Step by step neck and body finishing- how does this look?



My son and I are just getting into guitar building so I've been digging around the forum for knowledge. I think I have a plan for refinishing but was hoping to get approval from the experts. I've ordered a black korina strat body and a maple/rosewood neck from Warmoth that should be here soon. I know there are lots of different opinions about the best ways to do things so I understand I won't likely get a consensus but I basically want to make sure I don't do anything ridiculous and either mess this up or cause myself unnecessary headaches.

For the neck and fingerboard, I was planning to follow Ben Eller's lead and use Tru-Oil followed by gun stock wax.
[list type=decimal]
[*]Depending on condition of the wood (should be good from Warmoth I'm guessing), sand with 220 block
[*]After if feels pretty smooth, sand with 320 block
[*]Lightly wet to raise grain and then sand to smooth again.
[*]Repeat until lightly wetting wood raises no grain.
[*]Do it all again with 400.
[*]Allow to dry fully.
[*]Using a clean cotton rag, apply a very thin layer of Tru-Oil wiping with the grain.
[*]Allow to dry until it's dry (2 hours?)
[*]Apply another thin layer of Tru-Oil.
[*]Repeat steps 6 and 7 for 2-3 more times
[*]Buff (?) with 3M 0000 steel wool substitute until it feel super smooth
[*]Repeat steps 6 thru 9 again until I'm really tired of doing that
[*]With a new clean cotton rag apply a thin coat of gun stock wax and buff it in.
[*]Repeat a few times.

Question: Do I need to do anything special to the rosewood fretboard beyond just working around the frets themselves?

We're hoping to make the body look like cagey's black korina VIP. If I could figure out how to link to things, I'd do that here.

Here are the steps as I understand them:

Wood Prep:
[list type=decimal]
[*]Sand with a 320 sanding block. (Sand any sharp edges to have a slight radius.)
[*]Wet the wood slightly to raise the grain and sand again.
[*]Repeat as necessary to get things nice and smooth.

[list type=decimal]
[*]Mix 1/2 oz of the powdered dye (water based Cardinal from ReRanch) with 1 quart of water.
[*]With a clean cloth wipe on with the direction of the grain.
[*]If it doesn't appear dark enough, add a little more dye to the solution and re-apply.
[*]If it is too dark, wipe with a damp cloth.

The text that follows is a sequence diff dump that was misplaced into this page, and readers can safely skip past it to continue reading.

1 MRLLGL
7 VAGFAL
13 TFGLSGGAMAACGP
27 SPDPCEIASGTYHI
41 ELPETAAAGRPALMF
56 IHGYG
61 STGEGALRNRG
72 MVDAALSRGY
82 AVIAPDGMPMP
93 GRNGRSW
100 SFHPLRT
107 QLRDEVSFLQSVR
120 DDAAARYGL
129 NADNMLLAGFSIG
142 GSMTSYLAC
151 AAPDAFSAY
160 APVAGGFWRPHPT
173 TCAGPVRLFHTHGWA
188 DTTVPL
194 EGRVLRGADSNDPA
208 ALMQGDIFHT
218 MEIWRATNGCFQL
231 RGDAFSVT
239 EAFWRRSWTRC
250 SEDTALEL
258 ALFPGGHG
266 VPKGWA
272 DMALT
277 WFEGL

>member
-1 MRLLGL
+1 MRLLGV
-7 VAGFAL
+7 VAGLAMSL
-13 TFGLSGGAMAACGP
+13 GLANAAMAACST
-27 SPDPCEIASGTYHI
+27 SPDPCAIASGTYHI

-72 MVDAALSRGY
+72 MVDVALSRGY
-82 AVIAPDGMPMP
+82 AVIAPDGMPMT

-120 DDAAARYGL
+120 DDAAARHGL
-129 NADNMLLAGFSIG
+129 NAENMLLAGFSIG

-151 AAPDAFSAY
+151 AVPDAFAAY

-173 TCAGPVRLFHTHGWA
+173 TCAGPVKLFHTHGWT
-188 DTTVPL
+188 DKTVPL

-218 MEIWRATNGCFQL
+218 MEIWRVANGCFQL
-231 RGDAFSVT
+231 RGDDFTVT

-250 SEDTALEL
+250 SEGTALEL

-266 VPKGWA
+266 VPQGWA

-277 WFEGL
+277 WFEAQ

[*]Let dry for however long it takes to dry.
[*]Possibly sand here with 400 and repeat step 4 to bring out the grain. (Question: is this necessary?)


Apply a Nitrocellulose Sealer (eg
[list type=decimal]
[*]Place can of lacquer in hot water to warm lacquer (put in hot water before each application)
[*]Spray a light tack coat, wait an hour.
[*]Spray a wet coat, let dry at least 2 hours
[*]Spray a second wet coat, let dry overnight.
[*]Lightly sand with 400 if necessary, dust in the lacquer or any runs.
[*]Apply a wet coat, let dry 2 hours.
[*]Apply a wet coat, let dry overnight.
[*]Lightly (wet?) sand with 600 grit over a sanding block until there are no shiny spots.
[*]Note: if while sanding I see color on the sandpaper, it means I sanded through and need to start the sealer process again...

Apply water based clear grain filler like
[list type=decimal]
[*]With a clean rag, wipe grain filler on going against the grain.
[*]Let sit briefly
[*]Wipe with a wrung but wet rag to remove excess filler
[*]Let dry 24 hours
[*]Sand with 600 grit over a block until smooth
[*]Repeat if necessary.[/list]
Question: Would a black or dark red grain filler bring the grain out more?

Apply nitrocellulose Clear Lacquer.
[list type=decimal]
[*]Place can of lacquer in hot water to warm lacquer (put in hot water before each application)
[*]Spray a light tack coat, wait an hour.
[*]Spray a wet coat, let dry at least 2 hours
[*]Spray a second wet coat, let dry overnight.
[*]Lightly sand with 600 if necessary, dust in the lacquer or any runs.
[*]Repeat steps 3 thru 5 for 4 to 6 days.
[*]Let it sit a couple weeks
[*]Wet sand with 1000 grit, then 1200, then 1500... ?
[*]Buff it up

Thank you for any an all corrections, additions, deletions, clarifications, or any other -tions you can think of.
On the tru oil on a neck that has not been finished don't use Ben Elllers method. I'm assuming you ordered the neck unfinished so you don't need to sand finish away.

Maybe do a light prep with some 400. Here's one I did and more info and photos to look at. You can do less coats if you want.
Wow, that's a beautiful neck. Thanks for sharing...

You're right, I won't have any finish to remove, just wasn't sure which grit to start with for the final sanding before treating the wood.

One question for you...

You used a Gunstock filler and sealer first. Is that necessary? I hadn't accounted for that.
Thanks and no problem, the sealer filler isn't needed on maple as it is close pored. I used very little of it. The same holds true for tru oil a little goes a long way.

If you were going to try to tru oil an open pored wood such as mahogany using the sealer filler would help but in that case i would probably use more than one coat of the stuff.

Ernie Ball on the Musicmans, use a mix of the tru oil and wax, which is possibly thinned too. They almost do a wipe on and off procedure from what I have heard. But I have one of their guitars and after playing it for a while it's so smooth and fast it's crazy.